<b>Hindman Auctions, Jun. 23:</b> [MINIATURE ROOM] -- [FLEMING, John (1910-1987)]. Miniature of his 57th Street Library and Gallery. JOHN F. FLEMING'S BARONIAL 57TH STREET GALLERY. $1,500 to $2,500.
    <b>Hindman Auctions, Jun. 23:</b> [SANGORSKI & SUTCLIFFE BINDING]. CHESTERTON, G.K. <i>Five Types: A Book of Essays.</i> London, 1910. LIMITED EDITION, number 3 of 30 copies on vellum SIGNED BY GEORGE SUTCLIFFE. $400 to $500.
    <b>Hindman Auctions, Jun. 23:</b> [KELMSCOTT PRESS]. <i>When Adam Delved and Eve Span....</i> [Ancoats Brotherhood, 1894-5]. LIMITED EDITION, one of 250 copies printed. $500 to $700.
  • <center><b>Bonhams<br>Essential Genius:<br>Ten Important Manuscripts<br>For Modern Times<br>Online June 1 – 10, 2020</b>
    <b>Bonhams, Jun. 1 – 10:</b> Renaissance Manuscript featuring two Dialogues by Plato, with translation from the Greek and learned discourse by Leonardo Bruni, called Aretino. $200,000 to $300,000.
    <b>Bonhams, Jun. 1 – 10:</b> Isaac Newton on the plague. Autograph Manuscript, being Newton's notes on reading Van Helmont's "De Peste." $80,000 to $120,000.
    <b>Bonhams, Jun. 1 – 10:</b> EINSTEIN, ALBERT. Autograph Letter Signed ("A. Einstein"), to "Die 'A.E. Group' in New York" humorously accepting his role as patron saint, and offering a motto for their members. $30,000 to $50,000.
    <center><b>Bonhams<br>Essential Genius:<br>Ten Important Manuscripts<br>For Modern Times<br>Online June 1 – 10, 2020</b>
    <b>Bonhams, Jun. 1 – 10:</b> LOBACHEVSKY, NIKOLAI. Document Signed ("Lobachevsky"), and accomplished in Manuscript, a letter of designation in his role as Curator of Regional Education in Kazan. $30,000 to $50,000.
    <b>Bonhams, Jun. 1 – 10:</b> WITTGENSTEIN, LUDWIG. Autograph Letter Signed ("Ludwig Wittgenstein") to Moritz Schlick discussing Gödel's incompleteness theorems. $30,000 to $50,000.
    <b>Bonhams, Jun. 1 – 10:</b> DARWIN, CHARLES. Autograph Letter Signed ("Ch Darwin") to Alexander Agassiz regarding gradation of structure in pediculariæ. $20,000 to $30,000.
    <center><b>Bonhams<br>Essential Genius:<br>Ten Important Manuscripts<br>For Modern Times<br>Online June 1 – 10, 2020</b>
    <b>Bonhams, Jun. 1 – 10:</b> PAULI, WOLFGANG; BOHM, DAVID. Typed Letter Signed ("W. Pauli") to physicist David Bohm offering his second and final critique of Bohm's hugely influential 1952 paper. $15,000 to $25,000.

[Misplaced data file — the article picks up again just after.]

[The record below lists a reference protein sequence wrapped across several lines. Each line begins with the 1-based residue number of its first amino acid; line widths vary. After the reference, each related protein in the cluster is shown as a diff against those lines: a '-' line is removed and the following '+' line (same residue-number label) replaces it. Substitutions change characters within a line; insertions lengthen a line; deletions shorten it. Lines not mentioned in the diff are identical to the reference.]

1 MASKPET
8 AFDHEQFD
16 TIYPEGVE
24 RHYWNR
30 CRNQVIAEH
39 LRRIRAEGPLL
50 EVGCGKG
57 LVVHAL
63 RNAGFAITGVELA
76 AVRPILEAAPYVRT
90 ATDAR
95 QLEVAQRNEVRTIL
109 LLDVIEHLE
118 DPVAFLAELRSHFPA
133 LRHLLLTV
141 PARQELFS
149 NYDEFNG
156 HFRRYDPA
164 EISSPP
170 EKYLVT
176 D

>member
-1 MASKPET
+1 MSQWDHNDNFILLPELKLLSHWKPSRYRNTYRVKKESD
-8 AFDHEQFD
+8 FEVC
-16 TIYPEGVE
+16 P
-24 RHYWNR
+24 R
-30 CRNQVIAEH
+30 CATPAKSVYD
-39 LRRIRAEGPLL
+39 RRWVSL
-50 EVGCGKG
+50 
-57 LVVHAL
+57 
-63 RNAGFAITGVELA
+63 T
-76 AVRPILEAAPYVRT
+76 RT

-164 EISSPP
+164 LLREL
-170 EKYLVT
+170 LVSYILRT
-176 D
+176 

<b>Bonhams, Jun. 1 – 10:</b> WHITMAN, WALT. Autograph Manuscript Signed ("Walt Whitman"), a draft of the final lines to his final poem "A Thought of Columbus." $15,000 to $25,000.
    <b>Bonhams, Jun. 1 – 10:</b> KANT, IMMANUEL. Autograph Quotation Signed ("Immanuel Kant"), from an album amicorum. <i>"Quod petis in te est, ne te quaesiveris extra."</i> $15,000 to $25,000.
    <b>Bonhams, Jun. 1 – 10:</b> CLEMENS, SAMUEL LANGHORNE. Photograph Signed ("Mark Twain") and Inscribed, with the witty aphorism, "Admonitions—harvested from the wisdom of the ages: Physician, heal thyself. Patient, heel thyself." $10,000 to $15,000.
  • <center><b>ABAA Virtual Book Fair</b><br>Join your favorite booksellers<br>June 4-7, 2020
    <center><b>ABAA Virtual Book Fair</b><br>Join your favorite booksellers<br>June 4-7, 2020
    <center><b>ABAA Virtual Book Fair</b><br>Join your favorite booksellers<br>June 4-7, 2020
    <center><b>ABAA Virtual Book Fair</b><br>Join your favorite booksellers<br>June 4-7, 2020
    <center><b>ABAA Virtual Book Fair</b><br>Join your favorite booksellers<br>June 4-7, 2020
    <center><b>ABAA Virtual Book Fair</b><br>Join your favorite booksellers<br>June 4-7, 2020
    <center><b>ABAA Virtual Book Fair</b><br>Join your favorite booksellers<br>June 4-7, 2020
    <center><b>ABAA Virtual Book Fair</b><br>Join your favorite booksellers<br>June 4-7, 2020
    <center><b>ABAA Virtual Book Fair</b><br>Join your favorite booksellers<br>June 4-7, 2020
    <center><b>ABAA Virtual Book Fair</b><br>Join your favorite booksellers<br>June 4-7, 2020
    <center><b>ABAA Virtual Book Fair</b><br>Join your favorite booksellers<br>June 4-7, 2020